THOLOS. N35.15239 E25.86093. Small bay with taverna, fair amount of parking area. The turn off the main road at Kavousi is at an acute angle and is best approached from the west.

MOHLOS. N35.15240 E25.86093. Small ex-fishing village, many fish tavernas. Only parking available in field car park, not suitable for motorhomes over 6 metres due to narrow streets and tight turns. Water available at church at the junction of the E75 and turn off for Mochlos. N35.15771 E25.89439

SITIA: Lidl. N35.20208 E26.08597

MONI TOPLOU MONASTERY: N35.22096 E26.2157. Large car park ideal for overnight stop.

AS FAR NORTH AS YOU CAN GO IN CRETE: N35.28792 E26.29032. Overnight stop on a narrow strip of land between two bays. This is one of the most isolated spots that we have stayed at.

ITANOS RUINS: N35.26406 E26.26184. Secluded sandy/shingle beach - plenty of parking but not right on the beach.

VAI PALM BEACH: N35.25292 E26.26472. Quite a nice sandy beach with palms - plenty of parking behind beach out of season. Obviously marketed as a tourist attraction and would be very crowded at times. Definitely not our scene.

KOUREMENOS BEACH: N35.21485 E26.26751. Long beach good for windsurfing. Small harbour at one end, OK for overnight stop at harbour.

HIONA BEACH: N35.19760 E26.27650. Small bay with fish tavernas on beach. OK for overnight stop.

ZAKROS: N35.09697 E26.23525. Water tap is situated by the footpath at the start of the Zakros gorge walk. There is a water tap on edge of village but there is a parking problem as the road is narrow.

KATO ZAKROS: N35.09598 E26.26318. Shingle beach with fish tavernas. Parking is quite limited.

XEROKOMBOS: N35.04049 E26.23273. Ambelos (north) beach - small remote beach with limited parking. N35.03648 E26.72042. Mazidas (south) beach - large remote beach with limited parking, good for wind surfing.  

MONI KAPSA MONASTERY: N35.01978 E26.05136. Water at the end of the Perivolakia Gorge below the monastery. There are several spots that are convenient for a night stop between Moni Kapsa and Goudouras.

IERAPETRA: N35.01539 E25.74434. Lidl. N35.01166 E25.74980. APIADNH (ARIADNE) Supermarket. Parking for motorhomes is limited at these stores. Water at War Memorial on E97 about 13 miles west of Mirtos N35.03904 E25.44295. Water on road between Ano Vianos and Keratokambas at N35.01492 E25.41388 and N.35.00304 E25.39094. There are two or three water taps in Keratokambos/Kastri. Night stop in Keratokambos/Kastri behind church N34.99663 E25.36946.

TSOUTOUROS: N34.98550 E25.28665. Small fishing village with fish tavernas and small harbour with water available - good for overnight stop.

MATALLA: N34.99384 E24.75081. Very touristy, reasonable parking out of season. It is an attractive bay with caves in the cliffs and a good beach, but its fame is more due to the occupation of the caves by the Hippies of the 1970's.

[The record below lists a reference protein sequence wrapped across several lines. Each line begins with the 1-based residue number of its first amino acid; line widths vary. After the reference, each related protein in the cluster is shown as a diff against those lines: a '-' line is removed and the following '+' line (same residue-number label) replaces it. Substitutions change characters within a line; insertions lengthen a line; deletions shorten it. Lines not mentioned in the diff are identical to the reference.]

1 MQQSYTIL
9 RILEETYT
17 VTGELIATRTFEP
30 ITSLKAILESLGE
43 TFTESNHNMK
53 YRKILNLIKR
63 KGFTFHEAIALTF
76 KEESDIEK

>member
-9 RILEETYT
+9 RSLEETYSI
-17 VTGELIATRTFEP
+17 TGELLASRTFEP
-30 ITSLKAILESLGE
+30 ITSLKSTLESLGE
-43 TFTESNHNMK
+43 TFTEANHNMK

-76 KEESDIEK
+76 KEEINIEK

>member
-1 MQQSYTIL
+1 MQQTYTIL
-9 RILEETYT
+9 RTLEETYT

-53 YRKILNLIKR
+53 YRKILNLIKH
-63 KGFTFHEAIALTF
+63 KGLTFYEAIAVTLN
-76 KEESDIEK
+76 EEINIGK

KOMMOS BEACH: N35.01240 E24.76039. Good overnight stop but limited parking.

KAMILARI: N35.03192 E24.79078. Water tap situated in the square.

KALAMAKI VILLAGE: N35.02946 E24.75866. Limited parking at beach, several fish tavernas.

AGIA GALINI: N35.09548 E24.68844. Parking at harbour, water available. Camping No Problem N35.10460 E24.69528. We paid €18 per night including electric and wifi. Excellent taverna on site with very reasonably priced menus.

AGIOS PAVLOS: N35.10331 E24.56367. Secluded beach with bar but very narrow roads in the villages to get there. Suitable for overnight stop.

SPILI: N35.21818 E24.53515. Large, mostly sloping, car park with water and toilets suitable for overnight stop. Water N35.20461 E24.54331, 1 mile south of Spili on right.

MONI PREVELI MONASTERY: N35.15712 E24.45770. Large car park suitable for overnight stop. N35.15656 E24.46453. War memorial car park suitable for overnight stop, 1 mile from the monastery.

PLAKIAS: N35.18608 E24.39955. Long beach suitable for overnight stop.

FRANGOKASTELLE: N35.18253 E24.23475. Castle car park suitable for overnight stop.

KOUTELOS BEACH: N35.20014 E24.18992. Secluded beach suitable for overnight stop.

HORA SFAKION: N35.19893 E24.13894. Excellent night stop on commercial quay. Water available on quay. Tavernas around village harbour.

FILLIPOS: N35.36481 E24.19882. Water at church/cemetery.

SOUDA BAY: N35.50028 E24.05988. British war cemetery, well worth a visit, parking limited.

STAVROS: N35.59209 E24.09175. Good overnight stop on beach. N35.52620 E24.07245. Spar supermarket with large car park on Stavros – Hania road.

AGIA: N3547348 E23.93343. Water in front of church, wooded parking beside church.

LAKKI: N35.39687 E23.94133. Water tap in village square.

SAMARIA GORGE: N35.30828 E23.91801. We spent the night in the large car park at the entrance to the Samaria Gorge at an altitude of 2250 metres (?).

DERES/NTERES: N35.41970 E23.84729. Water tap. Also two other water points in village.

KOLIMBARI: N35.54097 E23.78689. Ideal for overnight stops. N35.54629 E23.77817. Harbour area excellent stop-over, water available.

TOPOLIANO GORGE: N35.41852 E23.68697. Gorge viewing area suitable for a night stop.

PALEOHORA: Night stop in harbour area and general vicinity. Fair size town with supermarkets. There's a 2 ton weight limit in the town centre. There's a bypass (of sorts): as you approach from the north the bypass goes off to the right. When we were there the sign had been obliterated by gun fire. Follow the Camping Grameno signs and then turn left when you get to the sea.

KOUNTOURA: N35.23447 E23.63818. Grameno beach, good for night stops or longer.

KAVALARIANA: N35.32845 E23.75249. Water - this is a spring not a tap.

SOUGIA: N35.24775 E23.80855. Excellent place for night stops or longer. There's a long beach with a harbour to the west and to the east plenty of parking on the beach. There's water at the harbour and at the east beach as well. There are tavernas and a supermarket in the village centre. This is an ideal spot to have some R&R. The local tavernas are good value and some have wifi as well.

VATHI: N35.35869 E23.59347. Water tap in village square.

ELAFONISI: N35.27522 E23.54432. Beautiful sandy beach with ample parking space but the last 400 metres is a very rough track, making it unsuitable for vans with a long rear overhang or vans with low ground clearance. Some of the available parking is difficult to access. The easy parking area is part of a nature reserve where overnight stays are forbidden. Excellent beach for windsurfing.